Most of the headlines surrounding the roll out of the Affordable Care Act have focused on the government’s inability to solve a myriad of technical problems with the recently launched online health insurance marketplace, Healthcare.gov. However, experts say that Obamacare could also have a substantial impact on physical security at hospitals and other healthcare facilities when the law goes into full effect beginning next year.
Due to provisions within the law that relate to reimbursement for Medicare and Medicaid, Ben Scaglione, director of healthcare security services for G4S and a member at large on the board of the International Association for Healthcare Security and Safety (IAHSS), says that hospitals are being forced to make tough spending decisions regarding support services which include security.
“What healthcare is starting to see right now is a loss in Medicare and Medicaid funding. What Obamacare has setup is that hospitals get a basic set of reimbursement or a basic number of dollars and then to get more of those dollars, it is based on (the hospital’s) clinical data and patient satisfaction data. They have to meet certain national guidelines that are going to be changing over the next couple of years in order to get that higher level of reimbursement,” Scaglione explains.
According to an article published earlier this month by USA Today, the healthcare industry has announced more than 41,000 layoffs so far this year, the third most of any other industry.
“Of course, whenever they layoff people and they want to make extra money they cut security because they think, ‘oh, well look at all this money over here, we’ll just cut that out and life will be wonderful,’” says Caroline Hamilton, president of Fort Lauderdale, Fla.-based security consulting firm Risk and Security, LLC. “Then, of course, it isn’t but that’s what happens when you’re an operating expense and you’re not self-funding or revenue generating.”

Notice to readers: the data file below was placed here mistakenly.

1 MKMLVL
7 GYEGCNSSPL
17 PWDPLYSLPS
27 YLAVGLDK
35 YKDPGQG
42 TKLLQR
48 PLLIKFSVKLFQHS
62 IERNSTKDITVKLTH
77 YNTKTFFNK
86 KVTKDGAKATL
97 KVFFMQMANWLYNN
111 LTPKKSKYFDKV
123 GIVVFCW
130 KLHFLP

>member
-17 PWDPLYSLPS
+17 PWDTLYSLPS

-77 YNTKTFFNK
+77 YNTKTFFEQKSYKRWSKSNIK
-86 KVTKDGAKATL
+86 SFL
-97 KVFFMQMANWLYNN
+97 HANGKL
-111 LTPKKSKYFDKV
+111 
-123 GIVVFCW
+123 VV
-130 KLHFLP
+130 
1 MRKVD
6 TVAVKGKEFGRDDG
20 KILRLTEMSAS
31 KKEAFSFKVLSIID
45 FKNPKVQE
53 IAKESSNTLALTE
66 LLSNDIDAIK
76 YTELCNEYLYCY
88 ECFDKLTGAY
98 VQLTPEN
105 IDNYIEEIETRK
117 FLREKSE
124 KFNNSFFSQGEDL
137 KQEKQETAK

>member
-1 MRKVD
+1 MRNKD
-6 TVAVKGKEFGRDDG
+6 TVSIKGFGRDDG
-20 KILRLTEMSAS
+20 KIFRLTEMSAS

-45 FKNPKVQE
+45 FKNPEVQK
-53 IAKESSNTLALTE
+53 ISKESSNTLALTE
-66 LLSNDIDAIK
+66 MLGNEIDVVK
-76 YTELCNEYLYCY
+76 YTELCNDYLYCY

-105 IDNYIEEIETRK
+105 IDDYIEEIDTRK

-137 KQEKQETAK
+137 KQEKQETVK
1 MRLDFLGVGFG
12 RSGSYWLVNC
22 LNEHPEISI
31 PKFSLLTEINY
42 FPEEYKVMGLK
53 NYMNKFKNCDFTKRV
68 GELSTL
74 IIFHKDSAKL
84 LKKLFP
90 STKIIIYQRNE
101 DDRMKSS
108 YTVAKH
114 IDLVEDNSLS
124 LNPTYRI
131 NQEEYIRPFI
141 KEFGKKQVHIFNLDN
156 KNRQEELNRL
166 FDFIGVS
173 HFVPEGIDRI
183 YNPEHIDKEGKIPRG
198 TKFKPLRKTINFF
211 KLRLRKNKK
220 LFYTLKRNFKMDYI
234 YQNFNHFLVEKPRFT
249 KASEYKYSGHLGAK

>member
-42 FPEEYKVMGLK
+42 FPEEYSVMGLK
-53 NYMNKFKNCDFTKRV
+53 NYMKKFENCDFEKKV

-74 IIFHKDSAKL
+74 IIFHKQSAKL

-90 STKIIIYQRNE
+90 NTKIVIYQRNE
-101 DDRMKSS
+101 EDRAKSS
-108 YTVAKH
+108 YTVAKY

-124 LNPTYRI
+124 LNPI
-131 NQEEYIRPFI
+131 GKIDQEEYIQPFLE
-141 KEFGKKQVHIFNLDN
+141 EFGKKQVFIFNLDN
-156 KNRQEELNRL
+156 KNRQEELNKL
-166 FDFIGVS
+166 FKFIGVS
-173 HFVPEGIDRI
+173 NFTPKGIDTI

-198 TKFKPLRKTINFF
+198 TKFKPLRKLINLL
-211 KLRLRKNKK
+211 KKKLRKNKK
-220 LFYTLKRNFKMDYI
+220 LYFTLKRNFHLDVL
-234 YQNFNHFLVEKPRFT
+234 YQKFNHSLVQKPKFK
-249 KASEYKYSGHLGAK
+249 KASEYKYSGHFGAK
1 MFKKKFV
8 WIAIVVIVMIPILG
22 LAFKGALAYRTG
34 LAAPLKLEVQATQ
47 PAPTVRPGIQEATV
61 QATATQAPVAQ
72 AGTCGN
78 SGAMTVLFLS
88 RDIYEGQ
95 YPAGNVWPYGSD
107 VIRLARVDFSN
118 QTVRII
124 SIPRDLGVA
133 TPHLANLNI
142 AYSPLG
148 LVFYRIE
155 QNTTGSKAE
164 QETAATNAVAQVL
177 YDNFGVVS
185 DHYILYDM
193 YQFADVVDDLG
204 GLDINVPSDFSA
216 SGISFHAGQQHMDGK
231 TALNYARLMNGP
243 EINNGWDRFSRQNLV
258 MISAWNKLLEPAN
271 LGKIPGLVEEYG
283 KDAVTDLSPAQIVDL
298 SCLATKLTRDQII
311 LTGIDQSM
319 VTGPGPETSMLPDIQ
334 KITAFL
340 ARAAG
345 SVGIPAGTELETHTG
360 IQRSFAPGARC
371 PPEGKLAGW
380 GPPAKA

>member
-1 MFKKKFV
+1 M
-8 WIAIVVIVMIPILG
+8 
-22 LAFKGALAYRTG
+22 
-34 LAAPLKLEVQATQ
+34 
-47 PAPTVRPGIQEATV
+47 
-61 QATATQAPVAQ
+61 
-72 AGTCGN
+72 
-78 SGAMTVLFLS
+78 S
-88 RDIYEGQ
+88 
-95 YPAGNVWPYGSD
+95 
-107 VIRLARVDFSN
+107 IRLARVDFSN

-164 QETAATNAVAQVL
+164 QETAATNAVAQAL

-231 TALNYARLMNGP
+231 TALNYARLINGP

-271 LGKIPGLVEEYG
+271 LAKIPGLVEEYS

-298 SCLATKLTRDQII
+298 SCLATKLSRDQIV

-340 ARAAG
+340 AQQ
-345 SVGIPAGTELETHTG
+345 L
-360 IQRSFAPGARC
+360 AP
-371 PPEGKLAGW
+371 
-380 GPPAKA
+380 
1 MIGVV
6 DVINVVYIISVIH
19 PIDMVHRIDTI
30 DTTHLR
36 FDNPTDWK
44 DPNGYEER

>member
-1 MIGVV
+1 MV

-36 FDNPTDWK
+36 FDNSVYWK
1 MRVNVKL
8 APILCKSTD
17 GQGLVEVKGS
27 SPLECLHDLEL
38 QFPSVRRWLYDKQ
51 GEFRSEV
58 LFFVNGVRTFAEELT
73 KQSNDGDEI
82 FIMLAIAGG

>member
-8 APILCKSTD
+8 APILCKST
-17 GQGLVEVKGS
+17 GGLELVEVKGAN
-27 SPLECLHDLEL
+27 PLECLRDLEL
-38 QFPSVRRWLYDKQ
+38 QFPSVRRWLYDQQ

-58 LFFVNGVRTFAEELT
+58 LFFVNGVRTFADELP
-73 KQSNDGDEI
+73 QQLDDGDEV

As a result, many hospitals are trimming internal security personnel from their payroll and outsourcing the job to contract guard services providers.
“My company has been seeing and I know several other contract guard companies have also been seeing a replacement of in-house security staff because we can provide that service at a cheaper rate,” says Scaglione. “And I think across the country you’re seeing that, you’re seeing hospitals contact out management of support services and completely contract out support services so they can focus on clinical services.”
Just because hospitals may eliminate internal security officers in favor of contract guards, however, doesn’t mean that there will be a drop in the quality of service, according to Hamilton.
“I work with a lot of hospitals that have their own, in-house departments and I also work with hospitals that have contract guards and I’ve found that the guard services have really dramatically improved,” she says. “Through the IAHSS, the training level of the guards has improved a lot. I think a lot of the guards are better equipped to deal with threatening situations and I know that management at a lot of the guard companies are stressing guard response to things like workplace violence incidents and things like that. For a hospital that has a limited budget, that’s not always a bad way to go because having your own proprietary guard service is a full-time job for somebody and if you have a limited staff, you don’t want your one security director to be spending all of his time scheduling and checking people.”
As more people obtain health insurance, there will also subsequently be more patient records that have to be kept secured by healthcare providers. Although the protection of patient information is already regulated under the Health Insurance Portability and Accountability Act, more commonly referred to as HIPAA, healthcare organizations are not a stranger to data breaches. Earlier this month, laptops containing information on more than 700,000 patients were stolen from an office building in California.